Updated: Archon Review

Archon has received two quick updates, standing now at version 1.2. The developer’s made numerous fixes and improvements, notably to the enemy AI, which we felt was too weak the first time around.

The new “Insane” difficulty level is just that, especially when it comes to the combat portion of the game–the enemies with ranged attacks can now nail you all the way across the screen, for instance. Plus, the AI is much more canny in general, so it won’t be blundering into obvious traps as often.

We feel that these improvements definitely make Archon a more compelling single-player game, so we’re raising our score from a 2 to a 3. However, we’re still waiting to see how the developer’s promised multiplayer features shake out before we’ll call it a Must Have.

For a lot of gamers, the venerable game of chess is pure Dullsville. Dopey, worthless pawns; horses that move in an “L” shape; old guys playing in the park; games that take hours… who needs it?

We want to make up our own rules based on Saturday morning cartoons–we want action, excitement, spellcasting, and scantily clad women! You will find all that stuff in Archon, too, but with only weak CPU opponents to fight, it’ll go stale fast.

Genie vs. Genie!

Archon is an iPhone remake of the 1983 Atari classic, with updated graphics and controls. Two teams of legendary creatures and warriors vie over a checkered board. Victory is granted to the side that owns all five Power Squares at the end of a turn, or simply annihilates the enemy.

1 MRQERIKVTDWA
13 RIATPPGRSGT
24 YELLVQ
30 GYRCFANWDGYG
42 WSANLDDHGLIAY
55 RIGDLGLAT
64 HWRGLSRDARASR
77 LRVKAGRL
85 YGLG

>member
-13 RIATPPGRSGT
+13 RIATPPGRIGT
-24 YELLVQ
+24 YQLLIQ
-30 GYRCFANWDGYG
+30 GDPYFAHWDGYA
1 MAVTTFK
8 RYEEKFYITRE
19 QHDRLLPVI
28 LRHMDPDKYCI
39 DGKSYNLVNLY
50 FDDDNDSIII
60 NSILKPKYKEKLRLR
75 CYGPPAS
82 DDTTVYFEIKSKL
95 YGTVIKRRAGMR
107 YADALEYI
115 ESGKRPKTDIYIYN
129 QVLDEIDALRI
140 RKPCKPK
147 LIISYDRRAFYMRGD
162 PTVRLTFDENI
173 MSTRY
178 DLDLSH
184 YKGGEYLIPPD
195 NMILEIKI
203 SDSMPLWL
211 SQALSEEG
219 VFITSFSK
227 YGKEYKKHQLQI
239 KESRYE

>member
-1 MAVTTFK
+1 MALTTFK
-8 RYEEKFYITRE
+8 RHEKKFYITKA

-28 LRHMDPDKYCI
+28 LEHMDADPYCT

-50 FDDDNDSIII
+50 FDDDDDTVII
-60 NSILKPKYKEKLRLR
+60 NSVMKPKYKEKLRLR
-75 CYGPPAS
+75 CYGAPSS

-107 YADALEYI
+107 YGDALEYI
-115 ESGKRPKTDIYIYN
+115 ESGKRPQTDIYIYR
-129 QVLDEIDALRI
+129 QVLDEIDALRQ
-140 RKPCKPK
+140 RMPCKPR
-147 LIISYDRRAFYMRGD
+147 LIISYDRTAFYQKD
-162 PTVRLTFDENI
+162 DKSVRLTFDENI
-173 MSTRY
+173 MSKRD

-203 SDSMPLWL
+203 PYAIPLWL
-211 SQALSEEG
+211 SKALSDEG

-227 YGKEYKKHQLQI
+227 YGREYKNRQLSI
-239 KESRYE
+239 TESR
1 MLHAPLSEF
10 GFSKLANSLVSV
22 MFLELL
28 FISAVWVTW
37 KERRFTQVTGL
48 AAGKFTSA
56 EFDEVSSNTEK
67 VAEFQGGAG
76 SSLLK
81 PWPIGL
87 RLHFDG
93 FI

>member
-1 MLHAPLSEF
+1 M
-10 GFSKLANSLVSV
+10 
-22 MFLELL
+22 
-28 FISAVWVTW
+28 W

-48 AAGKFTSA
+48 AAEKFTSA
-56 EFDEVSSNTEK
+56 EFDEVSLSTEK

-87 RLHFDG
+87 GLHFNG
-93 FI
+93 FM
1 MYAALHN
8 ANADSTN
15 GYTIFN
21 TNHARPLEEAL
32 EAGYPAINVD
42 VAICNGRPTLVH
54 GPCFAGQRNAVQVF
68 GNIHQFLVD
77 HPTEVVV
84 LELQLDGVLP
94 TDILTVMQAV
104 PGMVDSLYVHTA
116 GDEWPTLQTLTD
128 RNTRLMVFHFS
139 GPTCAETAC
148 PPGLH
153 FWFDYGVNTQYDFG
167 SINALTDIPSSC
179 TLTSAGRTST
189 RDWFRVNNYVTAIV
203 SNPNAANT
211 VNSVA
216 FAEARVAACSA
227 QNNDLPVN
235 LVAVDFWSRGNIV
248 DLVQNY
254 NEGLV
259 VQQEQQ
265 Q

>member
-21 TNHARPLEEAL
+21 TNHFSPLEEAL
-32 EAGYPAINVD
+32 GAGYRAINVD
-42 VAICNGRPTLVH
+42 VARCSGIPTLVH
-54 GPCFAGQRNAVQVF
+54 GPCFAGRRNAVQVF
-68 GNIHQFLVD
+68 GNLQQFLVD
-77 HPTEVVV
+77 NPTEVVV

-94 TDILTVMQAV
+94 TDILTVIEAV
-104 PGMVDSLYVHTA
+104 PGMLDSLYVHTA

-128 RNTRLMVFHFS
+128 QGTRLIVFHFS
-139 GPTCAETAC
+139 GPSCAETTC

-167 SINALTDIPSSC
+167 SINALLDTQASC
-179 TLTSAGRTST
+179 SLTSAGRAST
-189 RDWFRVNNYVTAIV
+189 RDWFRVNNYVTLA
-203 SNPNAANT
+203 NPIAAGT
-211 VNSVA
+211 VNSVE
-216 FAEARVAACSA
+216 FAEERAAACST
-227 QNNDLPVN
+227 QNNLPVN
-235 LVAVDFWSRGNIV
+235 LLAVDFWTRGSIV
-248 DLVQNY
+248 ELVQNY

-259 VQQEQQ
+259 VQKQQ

In chess, moving onto a square inhabited by an opponent’s piece captures it, but in Archon, it starts a fight–the two beings jump onto a battlefield and throw down. A virtual d-pad moves your character, while touching the screen attacks, provided that your attack light is green (this is to prevent button-mashing and force tactical play). The winner gets the space, and the loser dies.

The Light and Dark sides are made up of roughly equivalent pieces that each have a different movement and power profile. For instance, the pawn-like white Knights are matched by evil Goblins. Both are weak in health and attack with a melee weapon. Archers and Manticores shoot across the screen. The Phoenix and the Banshee have an aura that deals damage to the enemy over a short range.

In theory, even the lowliest Goblin can club the opponent’s valuable Unicorn to death, or damage it severely enough for another piece to finish it off. Further, if your piece enters combat on a square that matches its color, it gets a substantial health bonus.

Pay close attention to the color cycle.

The board’s squares gradually cycle from dark to light and back again. So, the winning strategy is usually to time your attacks correctly, sending waves of weaker pieces to kill off the other side’s big guns.

And then there’s the “King” pieces–the good Wizard and the evil Sorceror, respectively. In addition to being very powerful in combat, these guys have a list of magic spells that they can cast once each per game (provided they’re alive, of course). You can resurrect a piece, freeze an opponent’s piece for a turn, heal a damaged warrior, or force a color cycle. These can be game-changers if used at the right times.

Archon’s gameplay is solid enough, clearly, but there’s a lack of competition that limits the game’s lifespan. Even the toughest of the three difficulty levels doesn’t present much of a challenge after a few games. It’s too easy to outwit the enemy pieces during combat, while mounting a blitzkrieg on the Power Squares.

Archon is a cool game. We like the updated presentation–especially the killer rock soundtrack–and the gameplay holds up well. However, it really needs human opponents (over Bluetooth and the web) and online high scores to be a worthwhile buy, in our opinion.

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